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NEW YORK (
TheStreet) -- Agricultural land values have enjoyed a phenomenal run-up over the last several years, with land values in the U.S. Corn Belt in particular seeing substantial gains driven by macro fundamentals .
In recent months, however, we have observed several signals that suggest a short-term pullback in land values may be on the horizon. We likewise expect weakness in agricultural-equipment manufacturers such as
Deere & Co.(DE) and
AGCO Corp.(AGCO). While these developments should make investors cautious in the short term, we believe they will bring solid investment opportunities for those with a long-term outlook.
In the first half of 2013, Argentine farmland operator
Cresud(CRESY) sold off a sizable portion of its agricultural land portfolio, with total value amounting to more than that of all land sold in 1998-2011. The sales came in spite of a generally cool local real estate market, hampered by government hostility toward foreign currency transaction.
The company reported a handsome increase in operating income due to the land sales, which to a certain extent masked the difficult realities of increasing machinery and agrichemical costs, as well as falling commodity prices.
Brasilagro(LND), a similar farmland operator based in neighboring Brazil, likewise, reported unloading almost 50,000 acres of farmland, a large portion of its portfolio. While Brasilagro also benefited from the sale in the short term, the gains came along with reports of troubling double-digit increases in per-acre production costs.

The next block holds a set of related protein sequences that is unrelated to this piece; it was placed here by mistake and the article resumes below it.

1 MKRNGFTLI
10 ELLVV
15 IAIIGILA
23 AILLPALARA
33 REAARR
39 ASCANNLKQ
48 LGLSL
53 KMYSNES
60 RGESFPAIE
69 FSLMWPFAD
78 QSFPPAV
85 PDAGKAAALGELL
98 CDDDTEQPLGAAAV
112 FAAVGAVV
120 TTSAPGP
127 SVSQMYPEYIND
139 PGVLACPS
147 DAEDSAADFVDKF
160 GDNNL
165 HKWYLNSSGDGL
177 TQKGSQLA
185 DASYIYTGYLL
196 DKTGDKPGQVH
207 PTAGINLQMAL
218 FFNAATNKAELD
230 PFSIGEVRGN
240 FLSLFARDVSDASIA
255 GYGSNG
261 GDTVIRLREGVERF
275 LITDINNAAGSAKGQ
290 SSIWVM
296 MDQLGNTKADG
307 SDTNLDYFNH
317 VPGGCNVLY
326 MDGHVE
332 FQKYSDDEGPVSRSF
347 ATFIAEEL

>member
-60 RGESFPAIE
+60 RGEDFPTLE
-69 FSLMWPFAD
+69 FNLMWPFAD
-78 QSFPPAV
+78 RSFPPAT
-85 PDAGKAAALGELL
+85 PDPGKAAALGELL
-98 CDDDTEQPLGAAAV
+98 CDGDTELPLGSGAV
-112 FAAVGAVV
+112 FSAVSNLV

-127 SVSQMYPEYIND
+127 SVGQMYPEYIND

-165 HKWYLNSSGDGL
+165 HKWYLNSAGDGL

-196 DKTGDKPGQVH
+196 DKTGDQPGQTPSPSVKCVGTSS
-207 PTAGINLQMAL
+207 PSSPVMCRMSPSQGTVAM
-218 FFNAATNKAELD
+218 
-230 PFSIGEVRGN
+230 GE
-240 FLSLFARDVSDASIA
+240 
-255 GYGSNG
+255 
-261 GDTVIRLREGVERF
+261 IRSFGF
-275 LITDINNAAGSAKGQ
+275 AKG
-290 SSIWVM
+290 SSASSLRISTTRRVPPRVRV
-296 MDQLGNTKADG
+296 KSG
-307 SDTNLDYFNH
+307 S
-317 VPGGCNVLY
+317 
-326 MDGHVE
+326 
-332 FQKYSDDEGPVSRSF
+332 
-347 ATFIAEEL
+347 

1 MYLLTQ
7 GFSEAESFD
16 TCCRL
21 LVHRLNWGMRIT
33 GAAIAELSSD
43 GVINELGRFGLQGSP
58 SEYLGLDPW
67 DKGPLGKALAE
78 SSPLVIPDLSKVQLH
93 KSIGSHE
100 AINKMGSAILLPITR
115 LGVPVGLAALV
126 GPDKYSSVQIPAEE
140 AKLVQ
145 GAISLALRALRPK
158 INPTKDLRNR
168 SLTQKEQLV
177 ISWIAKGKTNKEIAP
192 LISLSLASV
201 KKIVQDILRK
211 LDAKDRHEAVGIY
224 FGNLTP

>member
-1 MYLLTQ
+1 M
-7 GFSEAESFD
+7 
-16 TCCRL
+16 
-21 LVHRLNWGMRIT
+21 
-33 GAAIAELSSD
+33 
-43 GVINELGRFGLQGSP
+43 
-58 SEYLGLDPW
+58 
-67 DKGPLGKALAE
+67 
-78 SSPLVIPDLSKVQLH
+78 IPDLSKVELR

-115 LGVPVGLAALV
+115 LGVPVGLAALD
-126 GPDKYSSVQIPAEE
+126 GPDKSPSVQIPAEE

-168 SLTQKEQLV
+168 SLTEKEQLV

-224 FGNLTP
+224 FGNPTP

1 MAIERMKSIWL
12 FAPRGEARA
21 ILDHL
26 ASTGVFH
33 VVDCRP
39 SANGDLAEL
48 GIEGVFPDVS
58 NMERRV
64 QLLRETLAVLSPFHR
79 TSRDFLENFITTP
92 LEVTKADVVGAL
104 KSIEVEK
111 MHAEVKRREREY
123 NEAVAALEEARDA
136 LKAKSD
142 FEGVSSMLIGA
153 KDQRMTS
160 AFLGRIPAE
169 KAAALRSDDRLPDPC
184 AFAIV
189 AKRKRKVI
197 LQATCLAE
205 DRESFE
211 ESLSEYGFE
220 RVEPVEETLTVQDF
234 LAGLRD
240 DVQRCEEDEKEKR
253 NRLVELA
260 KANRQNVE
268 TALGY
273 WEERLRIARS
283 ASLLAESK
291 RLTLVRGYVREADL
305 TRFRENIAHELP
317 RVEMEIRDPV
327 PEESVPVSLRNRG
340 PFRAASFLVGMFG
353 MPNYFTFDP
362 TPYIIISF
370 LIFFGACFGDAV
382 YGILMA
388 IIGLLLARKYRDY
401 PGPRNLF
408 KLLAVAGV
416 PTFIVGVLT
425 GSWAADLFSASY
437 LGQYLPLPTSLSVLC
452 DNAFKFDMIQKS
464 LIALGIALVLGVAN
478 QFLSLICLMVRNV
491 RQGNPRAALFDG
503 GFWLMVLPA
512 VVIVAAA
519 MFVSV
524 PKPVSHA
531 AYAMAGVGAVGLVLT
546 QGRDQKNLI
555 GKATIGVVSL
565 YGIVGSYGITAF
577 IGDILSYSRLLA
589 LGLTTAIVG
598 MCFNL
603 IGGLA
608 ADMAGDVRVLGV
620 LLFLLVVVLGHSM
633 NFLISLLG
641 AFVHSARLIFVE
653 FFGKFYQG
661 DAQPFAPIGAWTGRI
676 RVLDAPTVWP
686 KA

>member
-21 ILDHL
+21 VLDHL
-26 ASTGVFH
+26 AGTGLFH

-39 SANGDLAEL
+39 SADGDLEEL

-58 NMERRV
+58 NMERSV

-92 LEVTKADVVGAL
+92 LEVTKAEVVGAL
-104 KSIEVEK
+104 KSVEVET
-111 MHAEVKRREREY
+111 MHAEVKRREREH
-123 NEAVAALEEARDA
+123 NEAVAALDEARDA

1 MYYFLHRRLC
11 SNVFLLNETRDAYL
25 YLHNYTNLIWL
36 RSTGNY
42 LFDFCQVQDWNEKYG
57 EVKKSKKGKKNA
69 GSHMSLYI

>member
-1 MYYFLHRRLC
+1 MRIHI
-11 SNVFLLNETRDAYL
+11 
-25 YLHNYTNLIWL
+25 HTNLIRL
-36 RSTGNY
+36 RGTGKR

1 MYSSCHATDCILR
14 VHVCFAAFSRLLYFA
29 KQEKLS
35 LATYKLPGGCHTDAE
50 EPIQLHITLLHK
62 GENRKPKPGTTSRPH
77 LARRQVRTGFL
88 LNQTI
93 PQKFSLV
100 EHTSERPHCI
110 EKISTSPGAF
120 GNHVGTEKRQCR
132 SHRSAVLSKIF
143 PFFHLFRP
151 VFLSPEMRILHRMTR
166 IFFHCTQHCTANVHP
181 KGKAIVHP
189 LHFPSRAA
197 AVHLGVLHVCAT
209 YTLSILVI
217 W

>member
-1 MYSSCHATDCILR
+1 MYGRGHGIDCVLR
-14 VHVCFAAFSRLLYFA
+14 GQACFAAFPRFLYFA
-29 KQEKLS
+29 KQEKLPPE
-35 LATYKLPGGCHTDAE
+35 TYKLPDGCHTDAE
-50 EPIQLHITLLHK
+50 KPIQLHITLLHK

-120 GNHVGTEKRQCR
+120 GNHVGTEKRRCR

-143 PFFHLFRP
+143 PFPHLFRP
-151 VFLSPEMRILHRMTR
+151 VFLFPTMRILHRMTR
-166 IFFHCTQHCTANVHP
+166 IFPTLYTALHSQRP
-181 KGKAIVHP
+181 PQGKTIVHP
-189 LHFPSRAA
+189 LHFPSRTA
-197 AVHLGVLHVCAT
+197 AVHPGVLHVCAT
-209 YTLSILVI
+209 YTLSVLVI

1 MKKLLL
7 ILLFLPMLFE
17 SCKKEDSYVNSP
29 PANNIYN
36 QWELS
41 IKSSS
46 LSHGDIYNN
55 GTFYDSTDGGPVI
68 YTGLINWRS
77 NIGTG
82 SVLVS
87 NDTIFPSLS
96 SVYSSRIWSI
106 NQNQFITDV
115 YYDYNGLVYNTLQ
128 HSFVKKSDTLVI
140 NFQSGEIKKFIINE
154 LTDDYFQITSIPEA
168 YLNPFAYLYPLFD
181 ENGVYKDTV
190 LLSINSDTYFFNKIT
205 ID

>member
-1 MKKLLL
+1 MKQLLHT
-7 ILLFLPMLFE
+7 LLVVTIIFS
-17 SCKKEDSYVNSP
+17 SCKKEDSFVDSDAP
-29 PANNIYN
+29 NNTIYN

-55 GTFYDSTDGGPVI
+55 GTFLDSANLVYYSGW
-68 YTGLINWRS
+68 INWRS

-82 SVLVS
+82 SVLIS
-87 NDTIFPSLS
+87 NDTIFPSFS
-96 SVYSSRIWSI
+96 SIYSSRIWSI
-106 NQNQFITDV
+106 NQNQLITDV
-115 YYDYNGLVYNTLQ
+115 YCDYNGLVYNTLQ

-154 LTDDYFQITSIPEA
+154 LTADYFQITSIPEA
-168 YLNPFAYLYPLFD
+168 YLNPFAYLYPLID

We believe the 2013 sales in South America signal that operators are anticipating local market weakness, which may have similar implications for the increasingly interconnected markets in the U.S. and elsewhere.
Alico(ALCO) -- one of the largest private landowners in Florida -- announced the sale of a majority stake at a 14% discount relative to the previous day's closing price. While the sale itself didn't come as a surprise, the price may indicate a desire by Alico owners to cash out due to tax incentives or personal reasons.
Despite great fiscal second-quarter earnings and a bull market, Deere has underperformed significantly. The farm-equipment manufacturer's fortune is closely tied to the prices of major crops, and those prices have plummeted. The chart below shows the historical relationship between corn futures and Deere's stock price.